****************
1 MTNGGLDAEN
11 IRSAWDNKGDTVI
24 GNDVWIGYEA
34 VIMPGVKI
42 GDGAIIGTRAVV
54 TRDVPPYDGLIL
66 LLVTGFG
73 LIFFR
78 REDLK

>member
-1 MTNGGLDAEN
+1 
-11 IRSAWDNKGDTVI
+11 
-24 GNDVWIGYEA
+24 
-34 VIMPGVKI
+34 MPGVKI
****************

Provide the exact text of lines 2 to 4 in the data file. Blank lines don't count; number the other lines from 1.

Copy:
11 IRSAWDNKGDTVI
24 GNDVWIGYEA
34 VIMPGVKI